It’s early in the morning when a human smuggler’s front door is breached by U.S. Immigration & Customs Enforcement HSI (Homeland Security Investigations) SRT (Special Response Team) Special Agents. Within 30 seconds the location is secured and the subject of a major criminal investigation is in federal custody. This isn’t a TV episode about federal agents, this is an example of the tactical operations that U.S. ICE SRT agents perform on a regular basis in 12 different parts of the United States. ICE also maintains five additional certified SRT units that are managed by ICE Detention and Operations.
Back in the “good old days” it was standard operating procedure for a federal agent or a detective to work a case from beginning to end, which included hunting down the guilty party and making one or more arrests, under any and all circumstances—without any assistance from a tactical team, as very few existed. Those of us who worked in law enforcement during most of the 20th Century often had to breach a door by kicking it in or using some type of subterfuge so we could gain access to a location and make as many arrests as were required to solve a case.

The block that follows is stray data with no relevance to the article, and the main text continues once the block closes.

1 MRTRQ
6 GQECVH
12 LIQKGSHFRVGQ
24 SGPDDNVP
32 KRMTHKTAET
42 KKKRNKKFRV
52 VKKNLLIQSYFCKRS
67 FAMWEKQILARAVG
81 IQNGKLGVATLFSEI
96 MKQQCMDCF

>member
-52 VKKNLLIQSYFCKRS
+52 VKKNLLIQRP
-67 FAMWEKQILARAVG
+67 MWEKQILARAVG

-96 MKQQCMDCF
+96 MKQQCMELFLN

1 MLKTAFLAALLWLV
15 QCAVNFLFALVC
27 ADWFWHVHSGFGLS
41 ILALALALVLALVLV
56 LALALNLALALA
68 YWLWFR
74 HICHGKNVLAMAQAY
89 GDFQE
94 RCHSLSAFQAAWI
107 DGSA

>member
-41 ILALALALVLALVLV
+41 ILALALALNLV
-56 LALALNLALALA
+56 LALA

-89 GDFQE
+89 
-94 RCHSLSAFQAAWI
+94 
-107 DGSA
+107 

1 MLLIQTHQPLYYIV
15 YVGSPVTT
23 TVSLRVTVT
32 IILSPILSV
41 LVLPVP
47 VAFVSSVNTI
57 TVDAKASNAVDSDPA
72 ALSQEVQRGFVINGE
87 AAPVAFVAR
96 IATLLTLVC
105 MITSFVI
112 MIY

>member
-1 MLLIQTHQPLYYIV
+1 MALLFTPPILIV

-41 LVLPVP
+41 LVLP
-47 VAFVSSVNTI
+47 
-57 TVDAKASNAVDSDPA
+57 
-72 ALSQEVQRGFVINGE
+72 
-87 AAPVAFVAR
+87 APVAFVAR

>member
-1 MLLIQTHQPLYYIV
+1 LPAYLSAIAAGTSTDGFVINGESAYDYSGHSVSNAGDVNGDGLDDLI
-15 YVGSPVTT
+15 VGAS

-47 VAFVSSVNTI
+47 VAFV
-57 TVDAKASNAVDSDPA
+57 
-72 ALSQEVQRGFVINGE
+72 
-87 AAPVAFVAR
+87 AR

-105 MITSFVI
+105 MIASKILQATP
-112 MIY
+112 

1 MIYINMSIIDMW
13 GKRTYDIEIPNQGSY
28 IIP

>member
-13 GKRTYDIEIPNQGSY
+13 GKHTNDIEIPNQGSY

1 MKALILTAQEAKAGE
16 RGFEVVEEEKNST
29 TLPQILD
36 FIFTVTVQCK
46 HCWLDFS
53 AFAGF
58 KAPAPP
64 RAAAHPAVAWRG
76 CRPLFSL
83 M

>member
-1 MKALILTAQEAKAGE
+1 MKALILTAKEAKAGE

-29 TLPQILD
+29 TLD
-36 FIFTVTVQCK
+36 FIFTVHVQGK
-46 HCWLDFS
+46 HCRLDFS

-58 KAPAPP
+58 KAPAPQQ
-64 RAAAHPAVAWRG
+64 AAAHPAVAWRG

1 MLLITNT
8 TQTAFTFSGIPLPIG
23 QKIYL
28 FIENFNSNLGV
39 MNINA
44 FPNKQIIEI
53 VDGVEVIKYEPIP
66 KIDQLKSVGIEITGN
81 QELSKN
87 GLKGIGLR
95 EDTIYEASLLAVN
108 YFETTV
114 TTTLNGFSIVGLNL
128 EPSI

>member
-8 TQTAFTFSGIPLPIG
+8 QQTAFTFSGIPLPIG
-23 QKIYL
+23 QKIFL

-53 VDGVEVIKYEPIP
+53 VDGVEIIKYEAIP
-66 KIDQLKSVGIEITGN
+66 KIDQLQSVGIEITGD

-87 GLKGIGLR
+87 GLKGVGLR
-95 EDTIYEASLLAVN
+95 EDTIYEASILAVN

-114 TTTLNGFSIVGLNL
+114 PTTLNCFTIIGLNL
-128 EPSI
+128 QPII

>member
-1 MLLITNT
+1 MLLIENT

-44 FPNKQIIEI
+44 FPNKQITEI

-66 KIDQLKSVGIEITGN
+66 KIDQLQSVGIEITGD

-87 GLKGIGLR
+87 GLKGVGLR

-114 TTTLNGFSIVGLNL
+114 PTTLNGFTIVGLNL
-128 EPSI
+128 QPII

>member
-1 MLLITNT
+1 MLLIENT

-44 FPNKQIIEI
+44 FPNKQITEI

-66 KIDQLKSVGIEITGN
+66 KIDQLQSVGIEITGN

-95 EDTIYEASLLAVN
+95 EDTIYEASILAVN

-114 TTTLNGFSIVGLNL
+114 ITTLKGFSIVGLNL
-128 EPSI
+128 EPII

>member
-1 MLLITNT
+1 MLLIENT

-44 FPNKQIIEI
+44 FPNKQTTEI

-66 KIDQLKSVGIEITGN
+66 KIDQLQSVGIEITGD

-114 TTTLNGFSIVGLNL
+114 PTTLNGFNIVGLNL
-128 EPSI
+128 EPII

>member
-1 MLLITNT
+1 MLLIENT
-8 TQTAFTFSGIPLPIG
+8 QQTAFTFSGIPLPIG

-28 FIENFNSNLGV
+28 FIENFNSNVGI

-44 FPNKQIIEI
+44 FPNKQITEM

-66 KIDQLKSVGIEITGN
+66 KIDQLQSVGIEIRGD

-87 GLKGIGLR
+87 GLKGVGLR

During the latter part of the last century, LE officers from various agencies were routinely kicking doors or taking subjects down in car stops and buy-bust situations. During this intense period of smuggling activity, the U.S. Customs Service evolved into a very progressive and highly successful interdiction and investigative agency. Due to the number of high-risk enforcement actions being executed on a regular basis, the U.S. Customs Service decided to establish a tactical unit called the WETT (Warrant Entry Tactical Team). In time, the U.S. Customs Service changed the name of its tactical team to the Special Response Team.